September 12th

All new Honda cars sold in Europe to feature electric tech

Honda has confirmed that electrified technology will now feature in every new car model released in Europe. Honda Motor Co. President and CEO Takahiro Hachigo made the announcement during his conference speech at the 2017 Frankfurt Motor Show.

Honda aims to have electrified technology in two-thirds of all new cars sold globally by 2030. For Europe, however, the target is five years earlier. “Here in Europe, we see this move towards electrification gathering pace at an even higher rate than elsewhere,” Hachigo-san said. 

So it’s official: Honda’s ‘Electric Vision’ is coming into focus.

Urban EV Concept

Hachigo-san also unveiled Honda’s brand-new electric vehicle, the Urban EV Concept. Built on a new platform, the car showcases sophisticated tech in a simple yet elegant design. But this isn’t just a vision of the future; a production version of the Urban EV Concept will be released in Europe as soon as 2019.

To find out more about the Urban EV Concept, click here.

CR-V Hybrid Prototype

Philip Ross, Senior Vice President of Honda Motor Europe, followed Hachigo-san by introducing yet another new car: the CR-V Hybrid Prototype, which will use a state-of-the-art two-motor i-MMD (Intelligent Multi-Mode Drive) system.

Rather than relying on a conventional transmission, the new CR-V uses a more compact multi-mode unit with a single fixed-gear ratio that delivers torque seamlessly to the wheels.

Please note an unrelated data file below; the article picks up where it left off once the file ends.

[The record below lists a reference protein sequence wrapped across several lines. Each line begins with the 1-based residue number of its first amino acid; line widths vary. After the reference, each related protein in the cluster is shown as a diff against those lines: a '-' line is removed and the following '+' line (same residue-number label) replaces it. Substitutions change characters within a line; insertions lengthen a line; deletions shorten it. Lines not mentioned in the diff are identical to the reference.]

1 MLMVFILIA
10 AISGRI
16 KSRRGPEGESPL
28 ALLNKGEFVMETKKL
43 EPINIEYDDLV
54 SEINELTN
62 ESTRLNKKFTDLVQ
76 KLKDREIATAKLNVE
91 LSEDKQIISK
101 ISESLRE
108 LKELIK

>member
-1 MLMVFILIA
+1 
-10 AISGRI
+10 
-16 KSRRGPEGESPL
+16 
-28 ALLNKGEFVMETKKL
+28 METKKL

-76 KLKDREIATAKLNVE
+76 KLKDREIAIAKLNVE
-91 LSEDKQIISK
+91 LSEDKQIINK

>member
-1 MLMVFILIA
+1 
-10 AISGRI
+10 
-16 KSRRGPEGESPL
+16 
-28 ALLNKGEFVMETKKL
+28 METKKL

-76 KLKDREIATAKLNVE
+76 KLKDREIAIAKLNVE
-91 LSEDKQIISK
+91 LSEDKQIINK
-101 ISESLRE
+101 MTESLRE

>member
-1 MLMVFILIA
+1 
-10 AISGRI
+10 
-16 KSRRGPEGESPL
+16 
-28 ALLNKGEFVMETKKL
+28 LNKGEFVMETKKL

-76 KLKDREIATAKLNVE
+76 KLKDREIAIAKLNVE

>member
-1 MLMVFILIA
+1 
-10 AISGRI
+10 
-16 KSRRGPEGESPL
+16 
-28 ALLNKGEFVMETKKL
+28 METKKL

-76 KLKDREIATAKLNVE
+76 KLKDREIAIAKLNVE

In English: it delivers real-world efficiency and superb driveability. It will also be the first Honda hybrid SUV sold in Europe and better yet – it’s on sale from 2018.

To find out more about the new CR-V Hybrid Prototypeclick here.

Power Manager

Ross also debuted Honda’s new Power Manager concept – a fully integrated energy transfer system that distributes electricity to and from a main power grid, directs power flow from renewable sources, and manages the interaction between an electric vehicle battery and the home or business to which it’s connected.

That’s basically a fancy way of saying that the Power Manager – you guessed it – manages power.

“When appropriate, Power Manager can draw on energy from the EV battery to power the home and minimise the demand from the main grid,” Ross said. “It even allows energy stored in the EV to be sold back to the grid to generate income for the owner.”

More moolah, you say? Now this is a future we can get behind!

To find out more about the new Power Manager, click here.